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February 08, 2019

Pennsylvania halts permits for Mariner East 2 pipeline company

Government Environment
01032018_mariner_east_pipeline_SL Source/Sunoco Logistics

The Mariner East 2 pipeline would bring natural gas from western Pennsylvania to a terminal in Marcus Hook, Delaware County.

Pennsylvania’s Department of Environmental Protection announced Friday it has halted construction permits for Energy Transfer, the company behind the contentious Mariner East 2 pipeline in southern Pennsylvania.

Energy Transfer's Revolution pipeline exploded in western Pennsylvania last September, destroying a home and a number of cars. At the time, Pennsylvania lawmakers called for the company to halt construction on Mariner East 2. It remained under construction and began service at the end of 2018.

Elsewhere in September, a 12-inch pipeline operated by Sunoco, which merged with Energy Transfer in 2017, leaked 33,000 gallons of gasoline into Darby Creek near Philadelphia International Airport.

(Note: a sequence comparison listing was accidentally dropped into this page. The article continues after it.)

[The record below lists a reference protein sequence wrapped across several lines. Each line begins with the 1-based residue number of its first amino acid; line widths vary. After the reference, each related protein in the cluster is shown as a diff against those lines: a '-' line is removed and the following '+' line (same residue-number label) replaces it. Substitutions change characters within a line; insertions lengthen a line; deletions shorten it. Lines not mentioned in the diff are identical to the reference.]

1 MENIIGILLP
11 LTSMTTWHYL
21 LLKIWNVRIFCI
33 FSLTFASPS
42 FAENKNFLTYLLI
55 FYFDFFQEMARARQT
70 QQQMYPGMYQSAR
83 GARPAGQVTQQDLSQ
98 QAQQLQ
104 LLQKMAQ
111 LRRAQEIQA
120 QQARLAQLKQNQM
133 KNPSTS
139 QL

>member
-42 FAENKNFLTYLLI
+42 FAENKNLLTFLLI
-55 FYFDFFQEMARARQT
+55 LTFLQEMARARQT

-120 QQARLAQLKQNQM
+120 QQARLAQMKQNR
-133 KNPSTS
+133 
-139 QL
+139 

And last month, a sinkhole opened at an old Mariner East 1 pipeline site in Chester County.

Gov. Tom Wolf said in a statement that Energy Transfer had failed to respect the state’s laws and communities.

“This is not how we strive to do business in Pennsylvania, and it will not be tolerated,” Wolf said.

Energy Transfers currently has 27 permit approvals under review by the DEP, according to the governor’s office. The currently out-of-use Revolution pipeline will also remain closed until compliance has been achieved by Energy Transfer.

According to the Associated Press, the DEP said Energy Transfer has failed to stabilize the soil and erosion around the western Pennsylvania pipeline. The company was ordered to stabilize the soil and erosion back in October.

Between May 2017 and November 2018, two of Energy Transfer’s pipelines in Pennsylvania and Ohio — including the Mariner East 2 — racked up more than 800 state and federal violations, according to the Digital Journal.

Energy Transfer said in a statement that it will bring its pipelines “into full compliance” with the state’s environmental regulations.

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